A strong but agile communication strategy is key to staying afloat and coming out of 2020 in a strong position. Another obstacle is to try and break through the massive digital clutter of this unprecedented year.

This has created an unparalleled challenge for new and established brands as they struggle to break through the social and media noise to engage their audiences.

Now that we are in 2021, what should communicators consider as we continue to navigate this not-so-new-anymore normal? Here are five tips on what brands and communicators should consider to be part of their communication strategy for the year ahead:

1. Generate quality-over-quantity content 

The quality-over-quantity debate is not new to most of us; and yet, in 2021 we are still having to stress the importance of creating quality content. But why? It's because this notion pushes us to have a deeper understanding of our target audience and what they find interesting and helpful to achieve success.

As communicators, we need to stop writing long-winded content pieces that don't really say anything in the hopes of gaining favor with our audiences. Instead, we need to take time to understand and address our target audience's pain points, while educating them on difficult and challenging topics.

This in turn will provide a higher level of engagement from our audience. After all, our audience is looking for messaging that resonates with them on a personal level.

2. Look into your diversity and inclusion efforts

Workplace statistics around diversity show that most companies need to desperately consider aspects of inclusivity to create a diverse workforce. In 2020, many companies were exposed for not being where they needed to be in terms of the diversity and inclusion agenda. They need to put some action plans in place this year to address this.

But what does this have to do with your communications strategy, you ask? Well, it's simple. It starts with brands fostering a company culture where every voice is welcome, heard and respected before they can convince their audience. 

This should be implemeted before audiences see more gender-neutral language and representative images and illustrations that your company uses in its marketing and communications.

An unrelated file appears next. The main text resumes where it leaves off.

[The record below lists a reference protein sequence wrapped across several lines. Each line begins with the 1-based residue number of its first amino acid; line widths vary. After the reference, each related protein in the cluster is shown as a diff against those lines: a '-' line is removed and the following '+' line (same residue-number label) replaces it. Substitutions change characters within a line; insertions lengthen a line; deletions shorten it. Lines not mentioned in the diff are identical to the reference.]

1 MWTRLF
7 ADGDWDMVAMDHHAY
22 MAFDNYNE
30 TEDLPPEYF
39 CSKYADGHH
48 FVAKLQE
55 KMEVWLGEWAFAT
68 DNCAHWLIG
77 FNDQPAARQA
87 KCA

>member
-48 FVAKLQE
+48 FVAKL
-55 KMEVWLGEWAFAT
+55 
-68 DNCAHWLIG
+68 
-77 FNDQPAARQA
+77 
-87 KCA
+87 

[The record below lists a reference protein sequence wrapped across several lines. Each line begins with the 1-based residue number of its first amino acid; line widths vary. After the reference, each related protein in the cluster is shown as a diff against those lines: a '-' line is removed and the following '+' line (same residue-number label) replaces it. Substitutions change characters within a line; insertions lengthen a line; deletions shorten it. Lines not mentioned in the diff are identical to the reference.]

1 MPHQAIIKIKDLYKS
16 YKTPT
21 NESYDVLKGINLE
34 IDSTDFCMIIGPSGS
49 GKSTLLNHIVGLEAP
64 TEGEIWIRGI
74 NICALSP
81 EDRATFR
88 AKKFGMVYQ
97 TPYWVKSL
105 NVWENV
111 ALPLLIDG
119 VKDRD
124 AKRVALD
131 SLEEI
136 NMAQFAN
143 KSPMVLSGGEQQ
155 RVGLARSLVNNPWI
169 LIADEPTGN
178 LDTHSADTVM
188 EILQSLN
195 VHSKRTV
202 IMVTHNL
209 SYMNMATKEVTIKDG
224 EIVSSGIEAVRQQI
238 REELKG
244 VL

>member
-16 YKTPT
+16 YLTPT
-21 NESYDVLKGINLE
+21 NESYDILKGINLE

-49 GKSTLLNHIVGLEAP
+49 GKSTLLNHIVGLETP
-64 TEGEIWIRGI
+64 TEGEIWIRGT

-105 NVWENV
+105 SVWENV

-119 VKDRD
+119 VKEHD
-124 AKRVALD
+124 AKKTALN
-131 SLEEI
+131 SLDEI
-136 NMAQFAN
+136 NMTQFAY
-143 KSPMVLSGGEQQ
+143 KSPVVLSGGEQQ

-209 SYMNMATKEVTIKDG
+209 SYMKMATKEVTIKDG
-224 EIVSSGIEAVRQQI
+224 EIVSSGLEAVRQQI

3. Plan ahead

If 2020 is anything to go by, it proved that whether you're a startup or a large corporate, an effective crisis communication plan should always be at the heart of your wider communications strategy. Why? Because the last few months have proved that your brand's reputation has never been more linked to your bottom line.

However, keep in mind that it's rarely the crisis itself that destroys the reputation of a business. Rather, it is the way that issue is handled. So, plan as far as possible and you will be ready for whatever comes; you will also be miles ahead of your competition.

4. Take your brand purpose even further

The pandemic has offered brands a unique opportunity to demonstrate the value that they create for all their stakeholders. Growing a brand in times of a pandemic is not an easy task, but the coronavirus has given companies the opportunity to successfully reposition their businesses within changing consumer needs and values that go beyond just offering the best product at the best price.

Brands will need to play a much larger role as a force for good in the lives of everyone, and consumers will be more likely to hold these brands accountable on the promises they make.

This purpose-driven trend will continue well into the years ahead, touching every facet of brand strategy from social media marketing to content creation.

5. Use authentic influencers 

As we head into 2021, influencers will cement their place further in mainstream marketing; however, this will bring about a lot of challenges along the way.

2020 showed us that consumers are deeply invested in who the influencers they follow are as people. Beyond beauty tips or new recipes, consumers want to know what their favorite influencers are driven by, the causes they care about, or even their political beliefs.

This means businesses must be especially careful in identifying influencers to represent their brand, making sure they're vetting them beyond reach and demographics and looking at their passions and how they connect with their followers to ensure they're the right brand fit.

Consumers continue to look for transparency, authenticity and genuine value and brands need to step up.

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